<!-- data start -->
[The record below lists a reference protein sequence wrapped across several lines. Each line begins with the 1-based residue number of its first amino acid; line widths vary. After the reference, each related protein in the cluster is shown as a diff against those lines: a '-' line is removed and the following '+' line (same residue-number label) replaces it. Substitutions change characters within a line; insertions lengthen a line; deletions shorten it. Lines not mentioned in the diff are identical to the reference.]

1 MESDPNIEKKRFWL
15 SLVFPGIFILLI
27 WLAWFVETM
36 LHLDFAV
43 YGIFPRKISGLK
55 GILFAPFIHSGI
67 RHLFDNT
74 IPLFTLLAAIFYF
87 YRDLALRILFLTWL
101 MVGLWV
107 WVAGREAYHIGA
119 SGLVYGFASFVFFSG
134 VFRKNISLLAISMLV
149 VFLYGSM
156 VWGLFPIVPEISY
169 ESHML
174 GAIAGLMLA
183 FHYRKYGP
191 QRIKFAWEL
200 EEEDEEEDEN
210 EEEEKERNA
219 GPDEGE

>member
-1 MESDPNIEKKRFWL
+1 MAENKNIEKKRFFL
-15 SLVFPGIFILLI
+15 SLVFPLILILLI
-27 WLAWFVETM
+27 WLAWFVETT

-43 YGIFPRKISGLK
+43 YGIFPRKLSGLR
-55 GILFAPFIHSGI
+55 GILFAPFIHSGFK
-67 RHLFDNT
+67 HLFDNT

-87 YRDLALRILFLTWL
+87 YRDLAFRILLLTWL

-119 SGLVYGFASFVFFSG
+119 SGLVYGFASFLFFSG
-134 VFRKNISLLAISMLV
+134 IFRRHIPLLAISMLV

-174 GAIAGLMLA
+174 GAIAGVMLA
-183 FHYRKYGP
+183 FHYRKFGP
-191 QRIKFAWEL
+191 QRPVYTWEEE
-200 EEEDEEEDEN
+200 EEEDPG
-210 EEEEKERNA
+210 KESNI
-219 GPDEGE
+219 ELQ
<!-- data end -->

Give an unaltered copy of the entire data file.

[The record below lists a reference protein sequence wrapped across several lines. Each line begins with the 1-based residue number of its first amino acid; line widths vary. After the reference, each related protein in the cluster is shown as a diff against those lines: a '-' line is removed and the following '+' line (same residue-number label) replaces it. Substitutions change characters within a line; insertions lengthen a line; deletions shorten it. Lines not mentioned in the diff are identical to the reference.]

1 MESDPNIEKKRFWL
15 SLVFPGIFILLI
27 WLAWFVETM
36 LHLDFAV
43 YGIFPRKISGLK
55 GILFAPFIHSGI
67 RHLFDNT
74 IPLFTLLAAIFYF
87 YRDLALRILFLTWL
101 MVGLWV
107 WVAGREAYHIGA
119 SGLVYGFASFVFFSG
134 VFRKNISLLAISMLV
149 VFLYGSM
156 VWGLFPIVPEISY
169 ESHML
174 GAIAGLMLA
183 FHYRKYGP
191 QRIKFAWEL
200 EEEDEEEDEN
210 EEEEKERNA
219 GPDEGE

>member
-1 MESDPNIEKKRFWL
+1 MAENKNIEKKRFFL
-15 SLVFPGIFILLI
+15 SLVFPLILILLI
-27 WLAWFVETM
+27 WLAWFVETT

-43 YGIFPRKISGLK
+43 YGIFPRKLSGLR
-55 GILFAPFIHSGI
+55 GILFAPFIHSGFK
-67 RHLFDNT
+67 HLFDNT

-87 YRDLALRILFLTWL
+87 YRDLAFRILLLTWL

-119 SGLVYGFASFVFFSG
+119 SGLVYGFASFLFFSG
-134 VFRKNISLLAISMLV
+134 IFRRHIPLLAISMLV

-174 GAIAGLMLA
+174 GAIAGVMLA
-183 FHYRKYGP
+183 FHYRKFGP
-191 QRIKFAWEL
+191 QRPVYTWEEE
-200 EEEDEEEDEN
+200 EEEDPG
-210 EEEEKERNA
+210 KESNI
-219 GPDEGE
+219 ELQ